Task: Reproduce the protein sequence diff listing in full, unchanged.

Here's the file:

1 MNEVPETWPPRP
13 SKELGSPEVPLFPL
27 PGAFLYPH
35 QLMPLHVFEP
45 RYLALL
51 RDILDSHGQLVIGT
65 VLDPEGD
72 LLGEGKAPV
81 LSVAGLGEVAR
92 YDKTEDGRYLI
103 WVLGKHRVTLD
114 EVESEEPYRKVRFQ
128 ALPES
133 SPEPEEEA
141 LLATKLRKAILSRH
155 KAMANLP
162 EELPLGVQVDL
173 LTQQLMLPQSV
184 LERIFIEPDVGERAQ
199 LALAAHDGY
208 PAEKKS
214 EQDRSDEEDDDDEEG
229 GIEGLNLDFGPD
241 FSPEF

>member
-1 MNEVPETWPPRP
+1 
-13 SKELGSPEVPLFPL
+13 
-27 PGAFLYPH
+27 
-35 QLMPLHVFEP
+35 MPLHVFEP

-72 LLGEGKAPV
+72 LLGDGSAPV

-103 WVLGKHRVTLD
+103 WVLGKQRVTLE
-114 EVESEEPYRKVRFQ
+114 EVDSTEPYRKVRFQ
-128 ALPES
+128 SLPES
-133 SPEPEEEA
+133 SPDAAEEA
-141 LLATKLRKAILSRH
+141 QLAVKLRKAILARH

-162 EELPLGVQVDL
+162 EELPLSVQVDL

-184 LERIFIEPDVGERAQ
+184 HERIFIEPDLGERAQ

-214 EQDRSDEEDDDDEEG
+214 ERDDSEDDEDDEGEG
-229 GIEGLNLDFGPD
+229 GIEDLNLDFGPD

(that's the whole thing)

1 MNEVPETWPPRP
13 SKELGSPEVPLFPL
27 PGAFLYPH
35 QLMPLHVFEP
45 RYLALL
51 RDILDSHGQLVIGT
65 VLDPEGD
72 LLGEGKAPV
81 LSVAGLGEVAR
92 YDKTEDGRYLI
103 WVLGKHRVTLD
114 EVESEEPYRKVRFQ
128 ALPES
133 SPEPEEEA
141 LLATKLRKAILSRH
155 KAMANLP
162 EELPLGVQVDL
173 LTQQLMLPQSV
184 LERIFIEPDVGERAQ
199 LALAAHDGY
208 PAEKKS
214 EQDRSDEEDDDDEEG
229 GIEGLNLDFGPD
241 FSPEF

>member
-1 MNEVPETWPPRP
+1 
-13 SKELGSPEVPLFPL
+13 
-27 PGAFLYPH
+27 
-35 QLMPLHVFEP
+35 MPLHVFEP

-72 LLGEGKAPV
+72 LLGDGSAPV

-103 WVLGKHRVTLD
+103 WVLGKQRVTLE
-114 EVESEEPYRKVRFQ
+114 EVDSTEPYRKVRFQ
-128 ALPES
+128 SLPES
-133 SPEPEEEA
+133 SPDAAEEA
-141 LLATKLRKAILSRH
+141 QLAVKLRKAILARH

-162 EELPLGVQVDL
+162 EELPLSVQVDL

-184 LERIFIEPDVGERAQ
+184 HERIFIEPDLGERAQ

-214 EQDRSDEEDDDDEEG
+214 ERDDSEDDEDDEGEG
-229 GIEGLNLDFGPD
+229 GIEDLNLDFGPD